De Witt Clinton and the Rise of the People's Men

Synopsis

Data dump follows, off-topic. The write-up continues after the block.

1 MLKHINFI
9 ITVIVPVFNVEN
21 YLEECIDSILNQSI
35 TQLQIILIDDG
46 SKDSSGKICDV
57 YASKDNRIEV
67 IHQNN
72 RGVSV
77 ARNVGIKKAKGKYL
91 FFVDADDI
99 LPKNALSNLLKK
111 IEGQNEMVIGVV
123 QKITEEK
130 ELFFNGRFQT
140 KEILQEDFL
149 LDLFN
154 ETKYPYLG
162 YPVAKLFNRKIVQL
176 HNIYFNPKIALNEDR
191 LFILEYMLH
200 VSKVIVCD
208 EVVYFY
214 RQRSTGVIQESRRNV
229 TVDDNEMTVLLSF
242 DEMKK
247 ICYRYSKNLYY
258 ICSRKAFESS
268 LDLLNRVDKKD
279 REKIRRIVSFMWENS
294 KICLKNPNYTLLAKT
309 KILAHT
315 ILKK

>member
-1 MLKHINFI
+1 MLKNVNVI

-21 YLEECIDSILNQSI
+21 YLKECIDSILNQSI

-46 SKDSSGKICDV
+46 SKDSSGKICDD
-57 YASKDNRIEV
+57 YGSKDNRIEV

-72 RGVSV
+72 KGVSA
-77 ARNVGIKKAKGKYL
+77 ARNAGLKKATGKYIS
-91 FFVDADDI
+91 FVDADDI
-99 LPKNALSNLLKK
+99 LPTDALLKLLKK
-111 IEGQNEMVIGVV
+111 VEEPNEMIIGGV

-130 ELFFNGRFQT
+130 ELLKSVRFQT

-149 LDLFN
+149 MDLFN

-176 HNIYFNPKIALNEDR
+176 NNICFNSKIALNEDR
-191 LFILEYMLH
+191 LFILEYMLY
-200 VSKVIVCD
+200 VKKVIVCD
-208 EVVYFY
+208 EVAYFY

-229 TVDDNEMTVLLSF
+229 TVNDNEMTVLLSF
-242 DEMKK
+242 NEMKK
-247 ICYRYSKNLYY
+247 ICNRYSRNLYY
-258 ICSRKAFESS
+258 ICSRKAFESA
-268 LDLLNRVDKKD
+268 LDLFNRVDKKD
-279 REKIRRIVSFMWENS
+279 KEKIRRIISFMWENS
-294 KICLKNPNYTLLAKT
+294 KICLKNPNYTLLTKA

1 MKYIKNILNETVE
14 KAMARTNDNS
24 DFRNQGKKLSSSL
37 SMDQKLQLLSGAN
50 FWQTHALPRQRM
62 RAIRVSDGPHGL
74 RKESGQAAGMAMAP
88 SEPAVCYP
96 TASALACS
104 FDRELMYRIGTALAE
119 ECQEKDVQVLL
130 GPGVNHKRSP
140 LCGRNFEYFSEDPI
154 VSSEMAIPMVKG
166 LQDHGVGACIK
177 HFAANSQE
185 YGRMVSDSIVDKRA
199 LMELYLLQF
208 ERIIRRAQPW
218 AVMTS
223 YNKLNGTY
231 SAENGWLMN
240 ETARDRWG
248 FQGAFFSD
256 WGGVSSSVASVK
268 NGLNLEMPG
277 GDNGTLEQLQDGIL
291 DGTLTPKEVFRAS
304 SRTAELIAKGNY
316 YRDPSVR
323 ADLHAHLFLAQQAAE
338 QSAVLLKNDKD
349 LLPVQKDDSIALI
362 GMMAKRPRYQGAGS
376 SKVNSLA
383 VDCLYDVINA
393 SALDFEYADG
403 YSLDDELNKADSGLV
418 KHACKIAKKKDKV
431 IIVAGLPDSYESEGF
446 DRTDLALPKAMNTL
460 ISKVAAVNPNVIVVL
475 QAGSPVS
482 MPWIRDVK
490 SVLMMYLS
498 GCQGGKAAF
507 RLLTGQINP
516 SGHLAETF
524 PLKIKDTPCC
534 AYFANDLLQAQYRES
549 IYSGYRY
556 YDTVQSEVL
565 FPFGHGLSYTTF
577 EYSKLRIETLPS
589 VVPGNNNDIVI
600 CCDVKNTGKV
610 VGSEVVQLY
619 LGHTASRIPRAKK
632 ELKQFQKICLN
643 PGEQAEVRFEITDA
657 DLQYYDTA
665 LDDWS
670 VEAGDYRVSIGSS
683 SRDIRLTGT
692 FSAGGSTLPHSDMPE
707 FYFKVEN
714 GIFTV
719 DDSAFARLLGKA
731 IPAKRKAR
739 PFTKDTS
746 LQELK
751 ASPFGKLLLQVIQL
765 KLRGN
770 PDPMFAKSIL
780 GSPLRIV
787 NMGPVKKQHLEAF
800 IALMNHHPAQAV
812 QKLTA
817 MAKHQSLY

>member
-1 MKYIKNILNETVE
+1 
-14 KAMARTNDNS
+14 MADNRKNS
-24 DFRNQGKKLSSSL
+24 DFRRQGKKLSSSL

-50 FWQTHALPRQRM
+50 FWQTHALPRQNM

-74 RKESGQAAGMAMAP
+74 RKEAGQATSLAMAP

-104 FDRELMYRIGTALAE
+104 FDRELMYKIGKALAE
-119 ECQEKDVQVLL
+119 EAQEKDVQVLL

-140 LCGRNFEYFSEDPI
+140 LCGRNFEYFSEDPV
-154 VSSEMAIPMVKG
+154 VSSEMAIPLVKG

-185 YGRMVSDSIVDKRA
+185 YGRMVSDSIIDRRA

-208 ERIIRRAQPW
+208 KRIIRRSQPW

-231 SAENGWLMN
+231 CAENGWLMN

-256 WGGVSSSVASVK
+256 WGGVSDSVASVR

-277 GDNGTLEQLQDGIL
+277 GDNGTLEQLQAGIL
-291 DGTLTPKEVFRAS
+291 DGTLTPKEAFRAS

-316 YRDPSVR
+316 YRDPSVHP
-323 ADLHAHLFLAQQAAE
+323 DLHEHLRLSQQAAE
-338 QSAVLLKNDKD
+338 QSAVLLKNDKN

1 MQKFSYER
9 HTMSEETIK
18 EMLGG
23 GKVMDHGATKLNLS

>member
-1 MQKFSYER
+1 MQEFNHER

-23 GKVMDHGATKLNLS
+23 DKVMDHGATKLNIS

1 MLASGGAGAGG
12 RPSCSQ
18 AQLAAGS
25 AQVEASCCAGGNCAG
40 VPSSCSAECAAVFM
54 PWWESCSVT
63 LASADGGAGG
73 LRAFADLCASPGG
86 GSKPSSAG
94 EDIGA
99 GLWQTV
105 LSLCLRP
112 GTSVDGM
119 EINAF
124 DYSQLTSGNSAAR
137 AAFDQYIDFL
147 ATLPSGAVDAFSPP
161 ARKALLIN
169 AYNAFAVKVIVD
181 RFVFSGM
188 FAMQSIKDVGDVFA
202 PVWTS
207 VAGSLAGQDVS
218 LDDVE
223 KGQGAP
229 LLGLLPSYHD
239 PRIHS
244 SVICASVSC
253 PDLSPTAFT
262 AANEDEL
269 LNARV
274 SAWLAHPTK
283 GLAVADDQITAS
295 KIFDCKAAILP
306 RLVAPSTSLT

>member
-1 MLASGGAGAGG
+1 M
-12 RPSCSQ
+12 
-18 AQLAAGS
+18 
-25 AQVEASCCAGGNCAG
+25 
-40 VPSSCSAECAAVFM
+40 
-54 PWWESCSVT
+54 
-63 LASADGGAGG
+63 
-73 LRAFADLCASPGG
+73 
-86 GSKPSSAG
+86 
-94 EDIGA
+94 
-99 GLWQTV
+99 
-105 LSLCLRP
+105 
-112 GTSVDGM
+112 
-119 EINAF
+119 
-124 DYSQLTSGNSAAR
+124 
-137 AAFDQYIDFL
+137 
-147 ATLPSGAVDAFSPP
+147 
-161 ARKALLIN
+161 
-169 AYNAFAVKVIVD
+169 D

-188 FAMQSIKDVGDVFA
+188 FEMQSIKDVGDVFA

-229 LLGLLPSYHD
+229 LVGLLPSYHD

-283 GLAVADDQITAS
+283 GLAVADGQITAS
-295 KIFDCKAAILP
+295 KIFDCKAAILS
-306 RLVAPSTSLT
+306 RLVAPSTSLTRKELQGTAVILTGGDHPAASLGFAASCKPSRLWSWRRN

The authors not only provide an in-depth analysis of the interplay of interests and ideology behind the People's movement but also establish relationships between the emergent political culture that bolstered that movement and the Whig and Democratic parties of the later second-party system. Moreover, they demonstrate that the central objective of the People's movement was not simply to enhance American political democracy: it was also fuelled by a determination to avoid taxation of personalty (personal property or estate), which quickly won the support of canny and well-heeled backers both in upstate New York and in New York City. The authors draw on extensive research on New York's political life, from the town and county level to the state Assembly and Senate, and include profiles of the groups who were active in state politics in the early nineteenth century.